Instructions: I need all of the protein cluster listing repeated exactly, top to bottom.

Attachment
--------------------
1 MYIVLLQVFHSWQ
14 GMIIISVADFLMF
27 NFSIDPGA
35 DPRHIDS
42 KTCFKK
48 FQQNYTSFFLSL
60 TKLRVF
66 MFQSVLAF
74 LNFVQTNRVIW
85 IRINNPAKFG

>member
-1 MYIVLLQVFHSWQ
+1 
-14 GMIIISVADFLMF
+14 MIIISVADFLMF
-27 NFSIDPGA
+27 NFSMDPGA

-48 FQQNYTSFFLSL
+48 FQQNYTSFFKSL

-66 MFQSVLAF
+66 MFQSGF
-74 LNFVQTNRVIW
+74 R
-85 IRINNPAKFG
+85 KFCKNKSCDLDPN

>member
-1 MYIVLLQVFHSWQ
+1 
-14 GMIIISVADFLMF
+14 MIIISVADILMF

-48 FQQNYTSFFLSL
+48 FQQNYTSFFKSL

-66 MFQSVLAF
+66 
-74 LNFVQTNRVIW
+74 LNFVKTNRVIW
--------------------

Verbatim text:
1 MYIVLLQVFHSWQ
14 GMIIISVADFLMF
27 NFSIDPGA
35 DPRHIDS
42 KTCFKK
48 FQQNYTSFFLSL
60 TKLRVF
66 MFQSVLAF
74 LNFVQTNRVIW
85 IRINNPAKFG

>member
-1 MYIVLLQVFHSWQ
+1 
-14 GMIIISVADFLMF
+14 MIIISVADFLMF
-27 NFSIDPGA
+27 NFSMDPGA

-48 FQQNYTSFFLSL
+48 FQQNYTSFFKSL

-66 MFQSVLAF
+66 MFQSGF
-74 LNFVQTNRVIW
+74 R
-85 IRINNPAKFG
+85 KFCKNKSCDLDPN

>member
-1 MYIVLLQVFHSWQ
+1 
-14 GMIIISVADFLMF
+14 MIIISVADILMF

-48 FQQNYTSFFLSL
+48 FQQNYTSFFKSL

-66 MFQSVLAF
+66 
-74 LNFVQTNRVIW
+74 LNFVKTNRVIW